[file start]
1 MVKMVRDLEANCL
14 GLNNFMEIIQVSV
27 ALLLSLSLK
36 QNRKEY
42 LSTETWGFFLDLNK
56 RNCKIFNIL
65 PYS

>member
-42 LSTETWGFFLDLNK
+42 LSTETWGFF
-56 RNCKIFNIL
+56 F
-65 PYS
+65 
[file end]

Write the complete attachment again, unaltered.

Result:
1 MVKMVRDLEANCL
14 GLNNFMEIIQVSV
27 ALLLSLSLK
36 QNRKEY
42 LSTETWGFFLDLNK
56 RNCKIFNIL
65 PYS

>member
-42 LSTETWGFFLDLNK
+42 LSTETWGFF
-56 RNCKIFNIL
+56 F
-65 PYS
+65 